Dream or Nightmare?
The effects of the Digital Revolution on the music industry in Brazil and the world were disruptive and strongly impacting on the profit margins of record labels.
One of the ways found by them to refresh their activities was the use of popularly known instrument called 360º Deals.
In general, the structure of such agreement is based on the expansion of the spectrum of remuneration of record labels as they assure their participation in multiple income sources from the exploration of the artist’s career in various segments.
The use of such deals in Brazil has significantly increased in the last decade and it is important that artists and their managers/agents are fully aware of their scope and possible implications.
At the same time that signing an agreement of this nature can represent a great opportunity for the artist, the fulfillment of his dreams, in the medium/long term, it can also turn into a nightmare, depending on the conditions agreed, case by case.
The payment of attractive advances (recoverable) to artists and, sometimes, the investment in media for their careers, gives the record labels the possibility of earning, in addition to their remuneration as phonographic producers, an additional percentage remuneration on income from concerts, touring; artist’s participation in advertising campaigns (merchandising); film acting, novels, series, reality shows; licensing of products bearing their artistic names, trademarks or images; sponsorship agreements, etc.
Moreover, in situations where artists are authors of their own musical works which are interpreted by themselves, and when they are not previously published, record labels may include that those musical works should be under the conclusion of a publishing or an assignment agreement with belonging or associated companies with the same group. Therefore, they also participate in the distribution of the royalties which comes from the remuneration of artists/songwriters as copyrights on the economic exploitation of their musical works.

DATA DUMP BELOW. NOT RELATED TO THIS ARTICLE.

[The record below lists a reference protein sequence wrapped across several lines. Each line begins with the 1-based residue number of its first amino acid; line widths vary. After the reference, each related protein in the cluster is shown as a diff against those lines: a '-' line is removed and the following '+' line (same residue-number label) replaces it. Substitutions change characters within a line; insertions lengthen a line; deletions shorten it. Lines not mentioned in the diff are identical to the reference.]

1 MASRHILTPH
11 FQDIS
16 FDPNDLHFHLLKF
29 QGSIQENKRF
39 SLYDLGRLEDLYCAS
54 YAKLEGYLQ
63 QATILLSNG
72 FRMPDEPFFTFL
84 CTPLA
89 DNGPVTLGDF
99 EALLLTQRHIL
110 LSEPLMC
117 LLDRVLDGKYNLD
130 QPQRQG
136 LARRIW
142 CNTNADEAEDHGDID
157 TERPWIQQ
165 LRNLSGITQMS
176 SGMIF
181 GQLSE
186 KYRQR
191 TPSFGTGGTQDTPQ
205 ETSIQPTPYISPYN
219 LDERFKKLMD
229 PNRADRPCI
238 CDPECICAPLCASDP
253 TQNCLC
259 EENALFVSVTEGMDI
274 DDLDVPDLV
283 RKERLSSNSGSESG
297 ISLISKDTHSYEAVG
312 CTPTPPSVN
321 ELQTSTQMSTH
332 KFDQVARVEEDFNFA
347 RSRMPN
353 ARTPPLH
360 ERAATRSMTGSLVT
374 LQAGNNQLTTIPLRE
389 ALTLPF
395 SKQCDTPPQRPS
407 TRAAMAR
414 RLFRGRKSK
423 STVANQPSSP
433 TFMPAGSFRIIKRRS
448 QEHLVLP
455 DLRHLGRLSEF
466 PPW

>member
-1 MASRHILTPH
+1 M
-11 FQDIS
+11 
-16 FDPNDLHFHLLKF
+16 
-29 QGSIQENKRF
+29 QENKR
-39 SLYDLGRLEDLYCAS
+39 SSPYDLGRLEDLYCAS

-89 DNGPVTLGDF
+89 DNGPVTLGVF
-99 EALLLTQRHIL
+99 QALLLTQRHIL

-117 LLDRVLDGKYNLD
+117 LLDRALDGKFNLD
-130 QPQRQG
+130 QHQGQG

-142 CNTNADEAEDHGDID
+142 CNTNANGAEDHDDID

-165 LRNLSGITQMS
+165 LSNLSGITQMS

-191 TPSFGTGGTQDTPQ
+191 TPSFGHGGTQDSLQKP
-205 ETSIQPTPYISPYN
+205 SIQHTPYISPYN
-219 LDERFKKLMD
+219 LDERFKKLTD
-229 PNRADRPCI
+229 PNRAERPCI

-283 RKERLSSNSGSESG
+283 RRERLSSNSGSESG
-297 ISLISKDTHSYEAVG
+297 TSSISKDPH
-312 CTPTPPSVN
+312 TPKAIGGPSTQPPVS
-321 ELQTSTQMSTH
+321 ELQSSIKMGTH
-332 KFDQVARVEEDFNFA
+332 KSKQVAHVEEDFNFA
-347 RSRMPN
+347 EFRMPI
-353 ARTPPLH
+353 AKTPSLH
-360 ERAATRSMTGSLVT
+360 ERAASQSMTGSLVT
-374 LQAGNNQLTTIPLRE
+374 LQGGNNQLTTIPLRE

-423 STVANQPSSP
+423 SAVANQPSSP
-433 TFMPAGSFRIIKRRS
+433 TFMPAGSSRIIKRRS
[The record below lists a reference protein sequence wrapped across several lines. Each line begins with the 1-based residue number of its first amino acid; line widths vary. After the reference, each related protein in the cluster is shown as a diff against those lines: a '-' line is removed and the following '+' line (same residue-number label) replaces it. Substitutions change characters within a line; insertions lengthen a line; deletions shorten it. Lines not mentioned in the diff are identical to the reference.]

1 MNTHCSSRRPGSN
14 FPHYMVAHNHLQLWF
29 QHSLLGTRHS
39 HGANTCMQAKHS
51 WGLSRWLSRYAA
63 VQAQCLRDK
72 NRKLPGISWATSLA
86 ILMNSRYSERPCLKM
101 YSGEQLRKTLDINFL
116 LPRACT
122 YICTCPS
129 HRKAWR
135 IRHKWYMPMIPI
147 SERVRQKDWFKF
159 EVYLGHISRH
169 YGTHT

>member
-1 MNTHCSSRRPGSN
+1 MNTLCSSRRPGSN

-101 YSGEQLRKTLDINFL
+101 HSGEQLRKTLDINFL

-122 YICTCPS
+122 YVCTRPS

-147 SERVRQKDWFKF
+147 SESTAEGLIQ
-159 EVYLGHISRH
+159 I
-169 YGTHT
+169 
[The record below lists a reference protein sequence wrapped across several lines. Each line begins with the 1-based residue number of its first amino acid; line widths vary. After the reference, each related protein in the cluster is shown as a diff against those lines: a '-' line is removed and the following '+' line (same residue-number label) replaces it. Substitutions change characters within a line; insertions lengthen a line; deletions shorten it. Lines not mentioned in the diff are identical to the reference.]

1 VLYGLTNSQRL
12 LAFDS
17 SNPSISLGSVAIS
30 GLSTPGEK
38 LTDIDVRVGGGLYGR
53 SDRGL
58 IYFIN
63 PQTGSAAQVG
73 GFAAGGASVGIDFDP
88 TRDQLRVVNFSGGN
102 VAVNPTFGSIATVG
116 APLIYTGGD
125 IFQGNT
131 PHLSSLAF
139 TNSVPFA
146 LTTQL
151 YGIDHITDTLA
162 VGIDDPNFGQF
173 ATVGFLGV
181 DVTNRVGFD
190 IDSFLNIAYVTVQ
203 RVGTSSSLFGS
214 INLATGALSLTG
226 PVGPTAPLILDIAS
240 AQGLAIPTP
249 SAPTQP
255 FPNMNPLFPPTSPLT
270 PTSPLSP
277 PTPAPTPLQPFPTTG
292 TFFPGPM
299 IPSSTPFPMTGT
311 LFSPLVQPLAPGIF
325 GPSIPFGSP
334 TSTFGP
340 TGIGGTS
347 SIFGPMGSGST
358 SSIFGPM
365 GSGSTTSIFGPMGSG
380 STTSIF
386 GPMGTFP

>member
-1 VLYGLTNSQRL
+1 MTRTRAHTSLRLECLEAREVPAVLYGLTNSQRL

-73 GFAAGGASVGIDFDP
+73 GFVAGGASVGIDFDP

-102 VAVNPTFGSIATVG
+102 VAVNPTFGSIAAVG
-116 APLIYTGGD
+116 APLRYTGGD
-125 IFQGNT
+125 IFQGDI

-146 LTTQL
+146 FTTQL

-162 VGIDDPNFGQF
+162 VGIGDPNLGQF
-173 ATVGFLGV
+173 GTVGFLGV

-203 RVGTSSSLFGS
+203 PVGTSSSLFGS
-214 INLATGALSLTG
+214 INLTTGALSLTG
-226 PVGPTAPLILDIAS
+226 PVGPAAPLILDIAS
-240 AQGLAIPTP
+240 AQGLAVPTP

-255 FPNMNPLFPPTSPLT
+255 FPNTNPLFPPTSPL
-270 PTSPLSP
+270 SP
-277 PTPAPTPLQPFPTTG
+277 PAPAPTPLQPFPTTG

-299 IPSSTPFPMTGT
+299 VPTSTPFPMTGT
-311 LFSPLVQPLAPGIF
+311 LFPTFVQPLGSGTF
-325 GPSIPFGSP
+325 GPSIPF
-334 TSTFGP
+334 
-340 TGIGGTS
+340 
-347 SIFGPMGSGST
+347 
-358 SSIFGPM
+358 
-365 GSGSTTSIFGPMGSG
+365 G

In general, the definition of the percentage of remuneration of record labels in each segment of the artists’ acting contained in the agreement will depend on their recognition within the music scene and their bargaining power.
Thus, beginner artists or the ones who have their career in a consolidation phase, mostly, have less active voice and tend to contract under conditions that are less favorable. It is also important to check out whether these percentages are applicable to gross revenue or net income earned (after deducting expenses of several kinds, taxes, etc.) to size the impact on the remuneration that shall be paid to the artists in the end.
One significant aspect to bear in mind is the way in which record labels can recover the advances granted to artists. Usually, contracts have clauses providing that there will be an automatic extension of the term of validity of the contract if, when the term is due, the advances granted have not been fully recovered.
In addition, there are situations where the priority recovery by the record labels of such advances imposes an onerous impact on artists revenues who sometimes receive small amounts until the amount is fully paid off.
It is also not unusual to verify in these contracts lack, or even the absence, of mechanisms for unilateral termination by artists in the event of breach of certain obligations by the record labels, creating obstacles to terminate the contractual relationship rapidly and in a less costly manner.
In summary, taking into consideration the relevant points usually included in 360º deals, among others equally important, it is necessary to emphasize the indispensability of conducting the negotiation between the parties prior to the execution of any artistic activity related to such instruments.
Finally, with minimum and fair contractual balance, it is possible to avoid that such agreements becoming shackles of iron that imprison the artists and that can compromise the sustainability of their careers.
Daniela Colla is an attorney at law specialist in Intellectual Property and Electronic Law and a member of the Di Blasi, Parente & Advogados Associados law firm. Her acting is focused in consulting and litigation involving Copyrights and Entertainment Law.
Translation: Hannah Gruber Bernstein